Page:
Not long ago, I got a frantic phone call from one of the schools in our diocese. They were trying to hook up for a video conference between themselves and a Catholic school in Great Britain, but without any luck. They’d completed an error free “test” dialing the week before, but now both communities of school children were assembled in their respective gyms, and the technology seemed to be resisting all their effort to connect.

Great Britain called the school in Pennsylvania and asked the technology coordinator to repeat the number they should be dialing. 2-0-6 “dot” 1-5-4 “dot” 1-1-0 “dot” 7 “pound” “pound” 7-0-0-1-1. The teacher from Great Britain said, “Ahem … we don’t have a pound sign on our remote display!”

So both schools decided, despite the disappointment for the students, to cancel the video conference. After several dozen emails and phone calls to Great Britain, I realized what went wrong. They DID have a pound sign on their remote. But then again, they also have “the British pound sterling,” worth about $1.60 U.S. And thus the communications foul-up.

In the states, the “pound sign” is written as # — in Great Britain, it’s written (no surprise) as a “£”. In Great Britain, a “#” is called a number sign or a hash mark. This experience left me laughing quietly for days and brought home the importance and the meaning of authentic communication. Along with creativity, collaboration, and critical thinking, communication is one of the four “C’s” of 21st century global learning. And we can certainly see why!

Divided by a common language

This all calls to mind the famous (if difficult to attribute) quotation: “Two nations divided by a common language.” The point is well demonstrated in my #story.

The purpose of communication is threefold, according to a blog called Effective Communication Skills. Communication transfers information, conveys emotions and maintains relationships. In the story above, the transfer of information, the IP address of the video conference unit, was not successfully conveyed because of a lack of understanding of a specific word. I learned something in this exchange: even though you might speak a common language, understanding of that language can be obscured through culture, dialect, and experience. How many people in a public forum space have said something that seemed harmless at the moment only to offend others later? It happens over and over again.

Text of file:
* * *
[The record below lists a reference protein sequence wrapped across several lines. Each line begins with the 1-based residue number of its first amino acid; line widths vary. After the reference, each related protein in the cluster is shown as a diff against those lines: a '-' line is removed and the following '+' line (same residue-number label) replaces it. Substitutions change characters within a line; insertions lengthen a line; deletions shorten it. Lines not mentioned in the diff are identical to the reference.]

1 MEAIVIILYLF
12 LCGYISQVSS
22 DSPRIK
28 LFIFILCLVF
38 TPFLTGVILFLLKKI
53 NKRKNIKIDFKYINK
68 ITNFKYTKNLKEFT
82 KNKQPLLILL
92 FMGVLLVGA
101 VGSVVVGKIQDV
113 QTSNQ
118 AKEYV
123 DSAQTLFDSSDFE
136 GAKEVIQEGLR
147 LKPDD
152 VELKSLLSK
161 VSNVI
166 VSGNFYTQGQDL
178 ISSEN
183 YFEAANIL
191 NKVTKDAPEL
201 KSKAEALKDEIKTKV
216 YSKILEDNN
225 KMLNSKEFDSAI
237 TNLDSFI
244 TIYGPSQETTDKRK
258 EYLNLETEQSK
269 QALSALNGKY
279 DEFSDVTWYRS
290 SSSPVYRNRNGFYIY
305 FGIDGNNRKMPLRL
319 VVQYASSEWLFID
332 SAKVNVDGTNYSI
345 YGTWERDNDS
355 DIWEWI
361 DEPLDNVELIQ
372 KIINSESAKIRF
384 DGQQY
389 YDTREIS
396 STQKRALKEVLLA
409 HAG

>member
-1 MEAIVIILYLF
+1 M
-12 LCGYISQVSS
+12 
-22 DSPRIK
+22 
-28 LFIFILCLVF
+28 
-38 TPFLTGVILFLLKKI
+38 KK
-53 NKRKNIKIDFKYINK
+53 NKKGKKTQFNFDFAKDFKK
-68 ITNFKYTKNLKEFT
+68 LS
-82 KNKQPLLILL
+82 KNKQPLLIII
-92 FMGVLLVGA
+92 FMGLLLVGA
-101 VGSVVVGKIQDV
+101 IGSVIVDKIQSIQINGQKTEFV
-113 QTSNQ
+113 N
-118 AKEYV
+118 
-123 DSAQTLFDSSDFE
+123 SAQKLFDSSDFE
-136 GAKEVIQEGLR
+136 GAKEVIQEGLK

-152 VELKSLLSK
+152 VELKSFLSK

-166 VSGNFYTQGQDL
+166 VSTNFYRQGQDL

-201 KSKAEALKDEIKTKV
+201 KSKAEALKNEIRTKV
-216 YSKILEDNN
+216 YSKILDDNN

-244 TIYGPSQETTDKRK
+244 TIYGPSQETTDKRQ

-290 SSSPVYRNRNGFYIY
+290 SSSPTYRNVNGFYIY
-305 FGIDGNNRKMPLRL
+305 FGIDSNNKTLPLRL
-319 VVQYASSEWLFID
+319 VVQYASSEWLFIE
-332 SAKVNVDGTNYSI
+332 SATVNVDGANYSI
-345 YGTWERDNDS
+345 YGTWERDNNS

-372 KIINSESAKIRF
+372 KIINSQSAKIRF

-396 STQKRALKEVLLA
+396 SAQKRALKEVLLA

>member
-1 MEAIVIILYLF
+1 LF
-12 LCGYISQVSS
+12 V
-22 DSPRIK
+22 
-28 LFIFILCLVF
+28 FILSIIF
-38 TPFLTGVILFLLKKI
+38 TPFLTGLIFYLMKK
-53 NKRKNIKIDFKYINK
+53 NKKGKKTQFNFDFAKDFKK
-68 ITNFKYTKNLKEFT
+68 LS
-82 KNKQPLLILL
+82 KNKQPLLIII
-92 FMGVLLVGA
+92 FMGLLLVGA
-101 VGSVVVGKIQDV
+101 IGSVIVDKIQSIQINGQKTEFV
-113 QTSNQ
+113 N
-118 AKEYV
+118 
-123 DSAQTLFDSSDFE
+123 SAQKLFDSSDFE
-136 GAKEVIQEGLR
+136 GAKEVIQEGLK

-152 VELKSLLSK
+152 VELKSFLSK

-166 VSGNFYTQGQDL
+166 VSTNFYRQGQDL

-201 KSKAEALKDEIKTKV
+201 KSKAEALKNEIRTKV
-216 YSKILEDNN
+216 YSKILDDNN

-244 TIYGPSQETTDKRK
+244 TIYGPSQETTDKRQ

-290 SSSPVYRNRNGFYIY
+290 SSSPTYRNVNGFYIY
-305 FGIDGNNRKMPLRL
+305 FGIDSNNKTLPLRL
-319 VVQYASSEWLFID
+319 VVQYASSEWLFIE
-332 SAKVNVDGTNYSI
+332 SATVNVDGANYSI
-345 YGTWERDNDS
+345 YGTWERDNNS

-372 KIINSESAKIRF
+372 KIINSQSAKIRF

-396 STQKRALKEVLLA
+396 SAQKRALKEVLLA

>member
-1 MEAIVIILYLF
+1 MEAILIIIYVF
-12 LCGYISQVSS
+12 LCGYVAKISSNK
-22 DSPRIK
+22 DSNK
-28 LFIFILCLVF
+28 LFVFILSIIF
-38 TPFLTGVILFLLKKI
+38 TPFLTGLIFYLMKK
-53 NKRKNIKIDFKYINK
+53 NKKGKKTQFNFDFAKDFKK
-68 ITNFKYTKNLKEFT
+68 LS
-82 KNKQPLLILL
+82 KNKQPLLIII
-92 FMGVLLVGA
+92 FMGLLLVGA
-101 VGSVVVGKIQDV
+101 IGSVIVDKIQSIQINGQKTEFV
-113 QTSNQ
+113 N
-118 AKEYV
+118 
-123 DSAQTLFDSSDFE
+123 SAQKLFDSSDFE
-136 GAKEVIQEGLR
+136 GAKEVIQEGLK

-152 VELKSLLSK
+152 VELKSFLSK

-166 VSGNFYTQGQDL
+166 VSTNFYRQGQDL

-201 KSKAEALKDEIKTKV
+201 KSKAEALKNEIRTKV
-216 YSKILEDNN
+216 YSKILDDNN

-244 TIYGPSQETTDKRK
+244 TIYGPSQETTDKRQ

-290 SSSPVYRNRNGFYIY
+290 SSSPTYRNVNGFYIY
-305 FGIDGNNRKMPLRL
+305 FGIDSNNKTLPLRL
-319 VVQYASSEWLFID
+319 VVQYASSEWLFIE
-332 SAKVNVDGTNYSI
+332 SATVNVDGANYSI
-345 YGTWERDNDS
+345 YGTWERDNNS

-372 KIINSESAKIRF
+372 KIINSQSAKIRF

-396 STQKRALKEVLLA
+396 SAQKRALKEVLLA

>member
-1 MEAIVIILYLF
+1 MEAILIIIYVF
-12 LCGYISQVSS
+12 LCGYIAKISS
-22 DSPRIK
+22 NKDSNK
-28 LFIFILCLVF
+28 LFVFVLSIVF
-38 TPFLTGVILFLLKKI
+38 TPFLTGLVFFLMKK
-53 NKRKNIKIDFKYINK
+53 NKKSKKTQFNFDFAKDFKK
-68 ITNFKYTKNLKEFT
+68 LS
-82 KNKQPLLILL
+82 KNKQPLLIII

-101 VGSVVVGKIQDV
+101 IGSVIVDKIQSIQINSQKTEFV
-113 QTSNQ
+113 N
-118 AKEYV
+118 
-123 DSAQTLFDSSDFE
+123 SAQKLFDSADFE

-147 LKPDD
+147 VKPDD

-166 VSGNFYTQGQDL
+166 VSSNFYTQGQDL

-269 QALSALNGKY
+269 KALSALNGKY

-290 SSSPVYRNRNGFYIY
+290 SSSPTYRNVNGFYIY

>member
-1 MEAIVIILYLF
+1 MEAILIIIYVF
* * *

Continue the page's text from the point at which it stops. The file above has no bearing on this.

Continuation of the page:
The purpose of conveying emotions and connecting with individuals is also an integral part of communication. During a Ted Talk, Kate Hartman, an artist, technologist and educator, explains how she uses wearable electronics to explore how we communicate with each other and with the environment. For her, the way we communicate emotions is a direct expression of how we relate to ourselves, our bodies and the world around us. She goes on to explain that within the act of listening, as others convey their feelings, relationships are formed.

Communication in the new century

So, one can conclude that there is a hierarchy in communication. Relaying facts and conveying emotions to others while you listen actually builds relationships. Our bonds with other humans and our world, then, is the highest reason for communication.  Pope Benedict XVI in his message for 43rd World Communications Day, May 2009, writes:

When we find ourselves drawn towards other people, when we want to know more about them and make ourselves known to them, we are responding to God’s call — a call that is imprinted in our nature as beings created in the image and likeness of God, the God of communication and communion.

From this perspective, communication creates a connection with others and with ourselves in a profound way. This, according to human relationship researcher Brene Brown, is the reason why humans are on the earth. The connections between us give us purpose and meaning to our lives. Our connections allow us to be intrinsically seen by others, which in turn promotes compassion and joy.

With the advent of so much “connected” technology in the 21st century, the ability to connect with others has increased profoundly. Pope Benedict continues: “In reality, when we open ourselves to others, we are fulfilling our deepest need and becoming more fully human.”

A great many of our students today can count on communicating at a global level throughout their adult lives. It’s our responsibility as educators of 21st century learners to help them become very aware of and sensitive to the cultural and behavioral differences that are inevitable when communication can take place instantaneously from any two or more points across the planet Earth.

I call upon all of us to seize the moment, to take advantage of blogging, texting and tweeting — to use wikis, google docs, evernote, edmodo, facebook and the entire plethora of social media tools — to connect and build relationships and explore what being human is all about!

Image: Digitalart (free w/ attribution)

About the author
Sister Geralyn Schmidt, SCC, is the Wide Area Network Coordinator for the Diocese of Harrisburg (PA). In her current position, she is responsible for Professional Development for teachers regarding “all things techy.” She has been a high school tech coordinator and graphics design teacher who's also taught middle grades math and science in Pennsylvania, New Jersey and New York City.